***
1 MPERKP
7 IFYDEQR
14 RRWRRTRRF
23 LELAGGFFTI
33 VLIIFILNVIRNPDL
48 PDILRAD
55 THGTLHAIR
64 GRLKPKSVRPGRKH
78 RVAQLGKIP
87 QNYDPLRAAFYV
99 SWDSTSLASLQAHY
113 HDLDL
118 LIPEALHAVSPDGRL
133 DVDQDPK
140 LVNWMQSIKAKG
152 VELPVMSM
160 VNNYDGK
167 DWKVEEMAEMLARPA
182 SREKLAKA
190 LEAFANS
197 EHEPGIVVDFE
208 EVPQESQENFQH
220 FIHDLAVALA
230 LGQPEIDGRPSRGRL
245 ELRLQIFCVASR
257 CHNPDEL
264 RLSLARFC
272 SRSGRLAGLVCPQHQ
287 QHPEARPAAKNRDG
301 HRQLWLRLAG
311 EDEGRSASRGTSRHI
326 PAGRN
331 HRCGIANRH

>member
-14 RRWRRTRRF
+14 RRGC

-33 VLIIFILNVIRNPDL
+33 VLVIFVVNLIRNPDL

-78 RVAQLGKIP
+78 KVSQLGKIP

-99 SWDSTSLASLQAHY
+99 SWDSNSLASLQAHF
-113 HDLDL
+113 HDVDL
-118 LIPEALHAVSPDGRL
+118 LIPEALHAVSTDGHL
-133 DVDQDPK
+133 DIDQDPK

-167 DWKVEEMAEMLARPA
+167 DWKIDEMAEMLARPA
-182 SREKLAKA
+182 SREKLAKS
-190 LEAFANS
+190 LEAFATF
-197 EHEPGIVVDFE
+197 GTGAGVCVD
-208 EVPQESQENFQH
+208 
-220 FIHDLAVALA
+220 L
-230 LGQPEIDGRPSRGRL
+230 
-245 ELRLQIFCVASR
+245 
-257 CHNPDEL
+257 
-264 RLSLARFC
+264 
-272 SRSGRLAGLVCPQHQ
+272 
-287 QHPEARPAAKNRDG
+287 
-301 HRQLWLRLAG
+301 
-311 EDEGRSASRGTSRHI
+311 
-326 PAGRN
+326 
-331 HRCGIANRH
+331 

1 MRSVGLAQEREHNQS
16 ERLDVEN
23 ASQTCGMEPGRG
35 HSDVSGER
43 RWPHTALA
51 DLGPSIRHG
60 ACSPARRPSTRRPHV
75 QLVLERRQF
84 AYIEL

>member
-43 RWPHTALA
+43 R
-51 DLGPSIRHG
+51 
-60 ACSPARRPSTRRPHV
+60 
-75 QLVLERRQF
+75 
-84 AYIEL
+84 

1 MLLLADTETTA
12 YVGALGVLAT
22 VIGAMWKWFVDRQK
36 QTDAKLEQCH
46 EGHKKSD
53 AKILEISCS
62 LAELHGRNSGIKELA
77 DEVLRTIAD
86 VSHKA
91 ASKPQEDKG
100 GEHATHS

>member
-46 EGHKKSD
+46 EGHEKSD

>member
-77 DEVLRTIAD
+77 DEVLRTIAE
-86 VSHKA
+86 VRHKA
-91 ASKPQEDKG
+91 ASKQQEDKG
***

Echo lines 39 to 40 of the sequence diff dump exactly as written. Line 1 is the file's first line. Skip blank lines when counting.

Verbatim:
-78 RVAQLGKIP
+78 KVSQLGKIP